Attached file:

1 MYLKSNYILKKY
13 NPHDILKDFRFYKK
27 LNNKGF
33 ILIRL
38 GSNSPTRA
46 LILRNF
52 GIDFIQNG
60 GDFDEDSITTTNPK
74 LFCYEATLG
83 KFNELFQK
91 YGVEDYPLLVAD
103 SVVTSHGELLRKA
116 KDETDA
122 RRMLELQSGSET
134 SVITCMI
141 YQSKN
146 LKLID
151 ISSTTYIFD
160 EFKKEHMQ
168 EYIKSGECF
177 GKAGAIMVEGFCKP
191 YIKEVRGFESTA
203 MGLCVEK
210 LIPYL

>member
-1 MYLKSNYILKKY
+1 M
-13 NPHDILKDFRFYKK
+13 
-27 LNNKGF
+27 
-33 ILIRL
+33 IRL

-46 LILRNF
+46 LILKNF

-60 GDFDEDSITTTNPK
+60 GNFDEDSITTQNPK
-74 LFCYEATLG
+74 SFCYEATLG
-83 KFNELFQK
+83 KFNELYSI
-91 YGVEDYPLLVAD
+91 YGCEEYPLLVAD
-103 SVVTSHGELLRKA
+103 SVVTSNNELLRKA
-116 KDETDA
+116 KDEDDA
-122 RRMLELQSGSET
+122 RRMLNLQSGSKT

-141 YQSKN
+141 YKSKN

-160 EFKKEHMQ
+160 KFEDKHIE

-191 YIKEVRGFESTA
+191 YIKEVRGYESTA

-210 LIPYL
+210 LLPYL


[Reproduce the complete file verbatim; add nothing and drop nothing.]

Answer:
1 MYLKSNYILKKY
13 NPHDILKDFRFYKK
27 LNNKGF
33 ILIRL
38 GSNSPTRA
46 LILRNF
52 GIDFIQNG
60 GDFDEDSITTTNPK
74 LFCYEATLG
83 KFNELFQK
91 YGVEDYPLLVAD
103 SVVTSHGELLRKA
116 KDETDA
122 RRMLELQSGSET
134 SVITCMI
141 YQSKN
146 LKLID
151 ISSTTYIFD
160 EFKKEHMQ
168 EYIKSGECF
177 GKAGAIMVEGFCKP
191 YIKEVRGFESTA
203 MGLCVEK
210 LIPYL

>member
-1 MYLKSNYILKKY
+1 M
-13 NPHDILKDFRFYKK
+13 
-27 LNNKGF
+27 
-33 ILIRL
+33 IRL

-46 LILRNF
+46 LILKNF

-60 GDFDEDSITTTNPK
+60 GNFDEDSITTQNPK
-74 LFCYEATLG
+74 SFCYEATLG
-83 KFNELFQK
+83 KFNELYSI
-91 YGVEDYPLLVAD
+91 YGCEEYPLLVAD
-103 SVVTSHGELLRKA
+103 SVVTSNNELLRKA
-116 KDETDA
+116 KDEDDA
-122 RRMLELQSGSET
+122 RRMLNLQSGSKT

-141 YQSKN
+141 YKSKN

-160 EFKKEHMQ
+160 KFEDKHIE

-191 YIKEVRGFESTA
+191 YIKEVRGYESTA

-210 LIPYL
+210 LLPYL